Q. I have just finished reading a copy of your 1981 article on a teen-age girl and sex. I wish that you had written it a year before you did and that I had read it and listened.

I was 15 in 1980. I decided to go ahead and have sex with my 18-year-old boyfriend. Two months later, I was pregnant. I am against abortion in most situations and refused my parents' plea to abort. Our families were economically secure and we agreed on marriage.

We were married in the summer of '80. I was 16 years old and 4 months pregnant by then. I am now trying to juggle a 2-year-old girl, my so-called college education and a 9-5 working husband.

In some ways I am, and have to be, more mature than other girls my age. On the other hand I am so naive.

I feel I have missed something. I have been pulled away from the regular happenings of an 18-year-old. I find myself preparing dinner parties for groups of eccentric old business associates of my husband. I find myself using my calculus to figure out our family budget.

I often suffer from emotional and stress "breakdowns" and need to talk to someone or have someone take care of the baby so that I can be alone. I must stay within an 8-mile radius of my mother's home.

My husband's lifelong dream of being a doctor has been squelched. He would, normally, be spending Friday and Saturday nights with his buddies. Now he must stay home with a complaining wife and an energetic 2-year-old. It is a blessing that we still love each other and are very devoted. Otherwise things could not go on as is.

I was always the strong one and the one who could handle anything. God help the girls who must make the choice and guide them toward the wisdom that I had to acquire the hard way.

A. You're obviously an interesting, responsible, daring person. But did you know you belong to one of the world's biggest organizations? It's the Cudda, Shudda, Wudda Club.

I Could Have Done Better

I Should Have Done Better

I Would Do Better Today

The first two are worth thinking about, but only if they help you do better next time. All the wishing in the world won't make you a virgin again and it surely won't make parenthood go away. If that was what you wanted, you would have chosen abortion or adoption.

Instead, you made a tough, adult decision that you're standing by with grace, but the cuddas and shuddas and wuddas are getting in your way. Yes, you have problems and perhaps you have more than most people (but don't bet on it). Because it is the solving of our problems that is what living is all about, it does no good to gnaw at the past. Unless you can do something about a situation, you have to come to terms with it. This is when you say, "There are no yesterdays."

You say it about the birth control you didn't use at 15; the college you didn't attend at 18; the way your husband behaved at a party last week. The more ammunition you toss around, the more wounded you're likely to be, because others will shoot back with artillery of their own.

Just to decide that there are no yesterdays will be a relief. Usually, the things you can't talk about become the things you don't think about, but if you still do, you need to exorcise your ghosts.

Any mother of a young child needs to talk with her own kind, to help her mind expand and her worries fade. These talks may be with the women you meet in the park playground or over coffee in someone's kitchen. But the most dependable may be in the formal groups you join or start: the baby-sitting co-op, play school, nursery school. Special-interest classes at the Y and neighborhood churches all are made up of potential friends.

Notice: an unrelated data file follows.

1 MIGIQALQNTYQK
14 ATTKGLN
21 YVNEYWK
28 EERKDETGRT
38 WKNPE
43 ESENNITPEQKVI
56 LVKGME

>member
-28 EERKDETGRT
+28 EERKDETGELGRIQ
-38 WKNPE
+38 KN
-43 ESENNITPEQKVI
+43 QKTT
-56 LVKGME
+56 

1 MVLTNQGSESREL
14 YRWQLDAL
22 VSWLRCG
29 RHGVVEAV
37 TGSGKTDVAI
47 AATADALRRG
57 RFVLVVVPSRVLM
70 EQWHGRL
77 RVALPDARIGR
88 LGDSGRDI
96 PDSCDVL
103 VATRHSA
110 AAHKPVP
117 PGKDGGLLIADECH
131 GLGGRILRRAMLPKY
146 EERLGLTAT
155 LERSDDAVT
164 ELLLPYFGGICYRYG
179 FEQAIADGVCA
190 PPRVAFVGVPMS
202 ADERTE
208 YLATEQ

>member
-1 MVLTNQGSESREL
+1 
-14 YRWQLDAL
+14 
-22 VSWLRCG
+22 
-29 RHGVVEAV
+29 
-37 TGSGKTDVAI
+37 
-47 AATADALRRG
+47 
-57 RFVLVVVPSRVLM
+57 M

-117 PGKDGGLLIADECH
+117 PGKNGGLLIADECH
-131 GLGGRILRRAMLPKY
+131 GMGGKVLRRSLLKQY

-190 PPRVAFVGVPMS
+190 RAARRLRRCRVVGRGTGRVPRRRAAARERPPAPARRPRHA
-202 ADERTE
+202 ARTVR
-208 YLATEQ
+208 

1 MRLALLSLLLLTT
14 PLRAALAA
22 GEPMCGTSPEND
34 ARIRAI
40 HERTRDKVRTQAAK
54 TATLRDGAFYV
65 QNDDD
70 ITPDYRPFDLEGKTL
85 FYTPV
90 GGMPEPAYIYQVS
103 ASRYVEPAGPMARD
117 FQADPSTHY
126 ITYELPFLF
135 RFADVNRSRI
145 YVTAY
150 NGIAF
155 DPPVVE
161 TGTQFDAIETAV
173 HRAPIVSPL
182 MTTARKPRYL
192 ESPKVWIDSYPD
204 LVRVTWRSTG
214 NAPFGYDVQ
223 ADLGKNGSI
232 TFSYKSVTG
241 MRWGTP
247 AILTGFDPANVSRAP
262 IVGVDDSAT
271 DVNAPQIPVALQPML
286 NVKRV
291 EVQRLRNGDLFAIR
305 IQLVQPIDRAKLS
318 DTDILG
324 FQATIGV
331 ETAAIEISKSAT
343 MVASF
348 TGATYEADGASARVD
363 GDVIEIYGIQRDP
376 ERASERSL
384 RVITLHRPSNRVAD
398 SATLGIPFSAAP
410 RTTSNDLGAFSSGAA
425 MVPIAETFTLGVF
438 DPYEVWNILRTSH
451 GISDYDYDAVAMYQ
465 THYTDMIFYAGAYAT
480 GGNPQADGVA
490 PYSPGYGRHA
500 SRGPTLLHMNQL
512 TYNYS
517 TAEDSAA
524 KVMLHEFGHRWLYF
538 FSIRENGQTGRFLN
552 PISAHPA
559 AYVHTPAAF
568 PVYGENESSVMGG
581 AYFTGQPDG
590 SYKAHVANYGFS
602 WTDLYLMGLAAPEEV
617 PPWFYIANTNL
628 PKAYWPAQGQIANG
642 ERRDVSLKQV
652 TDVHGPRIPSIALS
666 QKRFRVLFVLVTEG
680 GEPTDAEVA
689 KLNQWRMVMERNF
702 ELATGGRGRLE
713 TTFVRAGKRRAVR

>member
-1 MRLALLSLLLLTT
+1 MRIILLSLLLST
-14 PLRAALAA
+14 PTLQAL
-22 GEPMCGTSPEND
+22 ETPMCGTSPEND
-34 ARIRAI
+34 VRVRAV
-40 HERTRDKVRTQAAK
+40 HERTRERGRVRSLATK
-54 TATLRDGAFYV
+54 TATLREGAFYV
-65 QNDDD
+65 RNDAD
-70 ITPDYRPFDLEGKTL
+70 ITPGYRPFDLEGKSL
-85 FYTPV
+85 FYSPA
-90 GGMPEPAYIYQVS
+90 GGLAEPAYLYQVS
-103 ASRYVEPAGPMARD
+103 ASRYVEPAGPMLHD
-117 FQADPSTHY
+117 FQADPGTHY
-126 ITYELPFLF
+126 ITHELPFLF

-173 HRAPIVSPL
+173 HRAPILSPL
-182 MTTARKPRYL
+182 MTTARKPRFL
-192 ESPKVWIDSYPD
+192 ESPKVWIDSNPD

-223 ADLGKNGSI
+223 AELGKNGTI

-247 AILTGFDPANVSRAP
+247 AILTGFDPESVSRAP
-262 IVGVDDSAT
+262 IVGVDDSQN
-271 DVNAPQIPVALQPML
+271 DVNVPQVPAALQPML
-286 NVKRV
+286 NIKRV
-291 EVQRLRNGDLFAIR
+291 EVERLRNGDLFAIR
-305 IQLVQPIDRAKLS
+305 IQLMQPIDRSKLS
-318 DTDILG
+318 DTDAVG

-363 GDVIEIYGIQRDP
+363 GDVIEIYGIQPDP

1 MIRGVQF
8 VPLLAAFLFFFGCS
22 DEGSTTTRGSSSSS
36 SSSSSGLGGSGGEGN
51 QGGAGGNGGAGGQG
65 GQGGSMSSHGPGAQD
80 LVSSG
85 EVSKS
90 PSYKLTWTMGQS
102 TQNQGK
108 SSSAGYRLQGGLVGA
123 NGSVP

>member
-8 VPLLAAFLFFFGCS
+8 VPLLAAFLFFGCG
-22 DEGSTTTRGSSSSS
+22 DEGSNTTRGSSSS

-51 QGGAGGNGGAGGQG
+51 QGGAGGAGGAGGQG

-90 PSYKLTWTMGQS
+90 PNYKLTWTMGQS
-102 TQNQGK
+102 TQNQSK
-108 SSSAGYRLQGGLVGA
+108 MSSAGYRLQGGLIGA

Your anxieties are probably exacerbated by your young and precipitous marriage, but there's more to it than that. All mothers go through weeks and even years of despair no matter how much they love their husbands and delight in their babies.

Despite all the riches that parenthood brings, it is the most demanding job you can have and the most damaging to the ego. When you stay at home with a child, there is no such thing as a perfect day.

You seldom wake up rested and when you do your child probably doesn't say "Good morning" or even "Yahoo." Instead she may start her day with tears and you may be lucky to get your lipstick on before noon. Your toddler isn't apt to tell you you're pretty, or say, "Great lunch!"

The best you can hope for is a hug when you don't expect it; a kiss unbidden, a flashing smile when you walk into a room. In the long run--and usually the short run--this is more than enough to make you feel loved, but the tears and the tantrums keep you from feeling like the successful, competent person you felt a few years ago . . . or will in a few years, when you combine your talents with the skills you may not even know you're learning now.

The more you realize how much your emotions are shared by other mothers--no matter their age, education or reasons for their marriage--the more your situation will fall into place. Many will be your friends for life, because you're sharing the same problems and helping each other solve them.

You could draw on these new friends to blend into your dinner parties, which will help you remember that people are people, whatever their ages. A one-day-a-week job (paid or not) also may help. Although your mother has been your mentor, she is not enough. You have been reared to be an independent person; it's time to get back on the track.

If you don't, your resentment will probably grow and it will show itself in anger, directed not at your parents, your child, or yourself but at your husband, which could sour your sound, if hasty, marriage. That's why you and your husband also might profit from short-term family therapy, so you can get on with the business of growing up.

You got off to a tough start, but you handled it with toughness. Now it's time to build on that strength.

Questions may be sent to Parents' Almanac, Style Plus, The Washington Post.